Tomorrow night, supergroup Palms will make their L.A. debut at The Troubadour. Consisting of Deftones vocalist Chino Moreno and three members of now-defunct post-metal pioneers Isis, the group is touring in support of their self-titled debut album. We caught up with drummer Aaron Harris, bassist Jeff Caxide, and guitarist/keyboardist Cliff Meyer over drinks at Mission Cantina (the inspiration behind the Palms song, “Mission Sunset”) to talk about how everything came together.

How did the three of you come together in Palms after Isis split in 2010?

Harris: After Isis split up, it was very traumatic for everyone. It was who we were for a long time. The three of us were still living here [in Los Angeles]. We would come here [to Mission Cantina] on Taco Mondays, meet for drinks, and stay in touch. We started to miss playing music together, so one day we decided to jam for fun.

Caxide: I had decided that I was done being in bands. After being in the same band for 13 years, I thought I didn't have anything else to say. I didn't want to be in my thirties, starting a new band and playing at Joe's Tavern in front of ten people. But getting back to playing with these guys, it still felt right. I think I just needed some time away from a band to realize that I wanted to do it again.

Harris: What we were doing was different enough from what we had done with Isis to make it worthwhile. It would be sad if we were just trying to write Isis songs without [Isis guitarist/vocalist Aaron Turner and Isis guitarist Mike Gallagher]. We didn't want to be “Isis Lite.”

Meyer: It was important to us to not just be “the dudes from Isis.”

When did Chino Moreno enter the mix?

Harris: The two of us had become friendly a few months before Isis split up. Larry Herweg, the drummer from Pelican, used to tell me he would see Chino hiking in Runyon Canyon. We were following each other on Twitter so I sent him a direct message and said, “Let's go for a hike!”

Caxide: Someone asked me how social media affected me as a musician and I said “it doesn't.” But this band was basically formed by Twitter.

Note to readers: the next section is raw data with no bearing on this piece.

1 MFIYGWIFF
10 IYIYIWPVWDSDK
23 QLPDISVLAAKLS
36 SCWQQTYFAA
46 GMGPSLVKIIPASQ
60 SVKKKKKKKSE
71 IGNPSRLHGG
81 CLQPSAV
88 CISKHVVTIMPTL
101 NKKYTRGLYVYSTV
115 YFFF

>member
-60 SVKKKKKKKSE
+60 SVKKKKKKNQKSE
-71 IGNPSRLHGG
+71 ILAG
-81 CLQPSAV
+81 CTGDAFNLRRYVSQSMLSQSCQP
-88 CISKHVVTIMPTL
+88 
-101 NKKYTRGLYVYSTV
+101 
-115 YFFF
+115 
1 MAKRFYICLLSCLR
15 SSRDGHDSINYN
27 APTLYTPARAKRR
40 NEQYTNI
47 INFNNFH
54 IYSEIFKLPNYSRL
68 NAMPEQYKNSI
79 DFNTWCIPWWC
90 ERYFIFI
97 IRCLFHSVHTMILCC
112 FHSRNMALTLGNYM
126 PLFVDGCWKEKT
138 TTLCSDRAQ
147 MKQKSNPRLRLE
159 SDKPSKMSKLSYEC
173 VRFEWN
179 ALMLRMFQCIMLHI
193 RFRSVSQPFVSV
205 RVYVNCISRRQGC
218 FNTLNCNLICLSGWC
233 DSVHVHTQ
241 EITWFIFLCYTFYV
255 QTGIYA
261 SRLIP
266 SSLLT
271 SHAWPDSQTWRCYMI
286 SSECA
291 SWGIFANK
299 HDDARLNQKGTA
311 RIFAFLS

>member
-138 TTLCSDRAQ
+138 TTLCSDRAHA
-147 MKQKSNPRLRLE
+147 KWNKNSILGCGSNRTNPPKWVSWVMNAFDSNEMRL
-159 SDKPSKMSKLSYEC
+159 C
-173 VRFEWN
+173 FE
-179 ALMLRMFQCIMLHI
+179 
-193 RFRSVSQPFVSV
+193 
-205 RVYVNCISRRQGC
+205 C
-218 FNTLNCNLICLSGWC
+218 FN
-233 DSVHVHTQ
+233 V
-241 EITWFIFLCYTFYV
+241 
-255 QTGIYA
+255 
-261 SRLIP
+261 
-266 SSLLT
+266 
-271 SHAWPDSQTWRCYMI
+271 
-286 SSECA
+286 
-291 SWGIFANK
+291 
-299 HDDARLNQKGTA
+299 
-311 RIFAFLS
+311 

Harris: I went out on tour with Deftones as a drum tech. We had an off day in Texas. Chino and I went out for a run together and he asked what was up with the band. I got back to the hotel and sent him a demo. An hour later he sent it back with a vocal demo. He never fully said, “I want to do it.” It just evolved naturally. When we got back to L.A. on the tour, Jeff and Cliff came out to meet Chino, and Chino said, “So I guess we're in a band now!”

Is there any sentimentality about the first Los Angeles show performing with Palms being at the same venue as the final Los Angeles show you did with Isis?

Caxide: I don't think so…we didn't go into this record thinking we would play these songs live. But now we're playing live and going “Oh fuck, how are we pulling this off?” But we've got Chuck Doom from Crosses playing keyboards for us, and Chino is playing second guitar on tour. There's definitely going to be little subtle changes here and there with the set up, but it will sound great.

Harris: It's very rejuvenating. I feel a little nervous because we haven't played live together in any band in three years.

Caxide: I haven't played a first show in over ten years! I'm fucking nervous. I've been nervous about these shows for weeks. It will be great to be back on stage with these guys, but it is pretty nerve-wracking.

Meyer: If we weren't nervous, I would say THAT would be a problem. I think we will be good, but if it's not, it will still be fun anyway!

What is next for the three of you?

Caxide: Collectively, our next goal is to get some film score work.

Meyer: Someone ask us to write some music for their movie, please!

Harris: I think our music has always had a cinematic quality. It would be really fun for us and I think it would work really well.

Caxide: Hopefully some filmmaker will read this and recruit us. Terence Malick is my favorite director. I always think of his films when I write music. Movies like “Days of Heaven” and “Tree of Life” were in my mind when I was writing for the Palms record. But to be clear, Palms is the number one priority now.

Meyer: There's definitely going to be another Palms record in a couple of years, when the four of us have time.

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